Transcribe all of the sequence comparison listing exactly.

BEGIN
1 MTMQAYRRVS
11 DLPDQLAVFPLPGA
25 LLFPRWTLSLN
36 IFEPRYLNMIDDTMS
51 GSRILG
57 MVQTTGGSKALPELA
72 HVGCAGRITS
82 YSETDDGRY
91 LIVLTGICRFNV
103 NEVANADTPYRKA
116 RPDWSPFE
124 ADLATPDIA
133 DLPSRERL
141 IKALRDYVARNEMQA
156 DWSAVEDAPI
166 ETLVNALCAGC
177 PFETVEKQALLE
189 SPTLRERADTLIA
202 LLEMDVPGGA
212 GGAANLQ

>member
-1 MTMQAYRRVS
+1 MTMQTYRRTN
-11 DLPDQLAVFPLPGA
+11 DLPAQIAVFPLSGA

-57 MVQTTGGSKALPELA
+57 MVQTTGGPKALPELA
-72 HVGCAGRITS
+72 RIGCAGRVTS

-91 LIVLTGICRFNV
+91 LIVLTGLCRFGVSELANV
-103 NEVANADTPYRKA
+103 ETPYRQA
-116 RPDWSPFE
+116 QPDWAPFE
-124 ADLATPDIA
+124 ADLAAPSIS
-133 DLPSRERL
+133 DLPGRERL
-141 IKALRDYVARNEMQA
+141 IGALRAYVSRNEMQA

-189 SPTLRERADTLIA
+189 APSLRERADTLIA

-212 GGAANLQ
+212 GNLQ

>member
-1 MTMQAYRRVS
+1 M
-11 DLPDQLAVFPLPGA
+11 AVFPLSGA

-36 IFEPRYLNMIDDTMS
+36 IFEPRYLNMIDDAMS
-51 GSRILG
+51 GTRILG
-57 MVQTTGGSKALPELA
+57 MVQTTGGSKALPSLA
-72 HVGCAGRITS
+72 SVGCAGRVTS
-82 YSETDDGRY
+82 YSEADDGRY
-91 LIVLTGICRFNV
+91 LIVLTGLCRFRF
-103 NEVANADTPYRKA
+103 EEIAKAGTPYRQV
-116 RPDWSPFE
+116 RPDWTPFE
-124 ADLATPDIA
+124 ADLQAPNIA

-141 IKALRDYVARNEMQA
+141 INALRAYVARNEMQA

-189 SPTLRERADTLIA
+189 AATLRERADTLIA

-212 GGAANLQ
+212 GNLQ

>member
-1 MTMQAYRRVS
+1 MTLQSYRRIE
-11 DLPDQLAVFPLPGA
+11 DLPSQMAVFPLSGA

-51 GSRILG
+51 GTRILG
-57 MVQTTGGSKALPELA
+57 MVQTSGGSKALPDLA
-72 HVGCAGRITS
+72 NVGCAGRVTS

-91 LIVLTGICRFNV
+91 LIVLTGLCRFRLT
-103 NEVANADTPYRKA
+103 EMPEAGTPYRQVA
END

1 MTMQAYRRVS
11 DLPDQLAVFPLPGA
25 LLFPRWTLSLN
36 IFEPRYLNMIDDTMS
51 GSRILG
57 MVQTTGGSKALPELA
72 HVGCAGRITS
82 YSETDDGRY
91 LIVLTGICRFNV
103 NEVANADTPYRKA
116 RPDWSPFE
124 ADLATPDIA
133 DLPSRERL
141 IKALRDYVARNEMQA
156 DWSAVEDAPI
166 ETLVNALCAGC
177 PFETVEKQALLE
189 SPTLRERADTLIA
202 LLEMDVPGGA
212 GGAANLQ

>member
-1 MTMQAYRRVS
+1 MTMQTYRRTN
-11 DLPDQLAVFPLPGA
+11 DLPAQIAVFPLSGA

-57 MVQTTGGSKALPELA
+57 MVQTTGGPKALPELA
-72 HVGCAGRITS
+72 RIGCAGRVTS

-91 LIVLTGICRFNV
+91 LIVLTGLCRFGVSELANV
-103 NEVANADTPYRKA
+103 ETPYRQA
-116 RPDWSPFE
+116 QPDWAPFE
-124 ADLATPDIA
+124 ADLAAPSIS
-133 DLPSRERL
+133 DLPGRERL
-141 IKALRDYVARNEMQA
+141 IGALRAYVSRNEMQA

-189 SPTLRERADTLIA
+189 APSLRERADTLIA

-212 GGAANLQ
+212 GNLQ

>member
-1 MTMQAYRRVS
+1 M
-11 DLPDQLAVFPLPGA
+11 AVFPLSGA

-36 IFEPRYLNMIDDTMS
+36 IFEPRYLNMIDDAMS
-51 GSRILG
+51 GTRILG
-57 MVQTTGGSKALPELA
+57 MVQTTGGSKALPSLA
-72 HVGCAGRITS
+72 SVGCAGRVTS
-82 YSETDDGRY
+82 YSEADDGRY
-91 LIVLTGICRFNV
+91 LIVLTGLCRFRF
-103 NEVANADTPYRKA
+103 EEIAKAGTPYRQV
-116 RPDWSPFE
+116 RPDWTPFE
-124 ADLATPDIA
+124 ADLQAPNIA

-141 IKALRDYVARNEMQA
+141 INALRAYVARNEMQA

-189 SPTLRERADTLIA
+189 AATLRERADTLIA

-212 GGAANLQ
+212 GNLQ

>member
-1 MTMQAYRRVS
+1 MTLQSYRRIE
-11 DLPDQLAVFPLPGA
+11 DLPSQMAVFPLSGA

-51 GSRILG
+51 GTRILG
-57 MVQTTGGSKALPELA
+57 MVQTSGGSKALPDLA
-72 HVGCAGRITS
+72 NVGCAGRVTS

-91 LIVLTGICRFNV
+91 LIVLTGLCRFRLT
-103 NEVANADTPYRKA
+103 EMPEAGTPYRQVA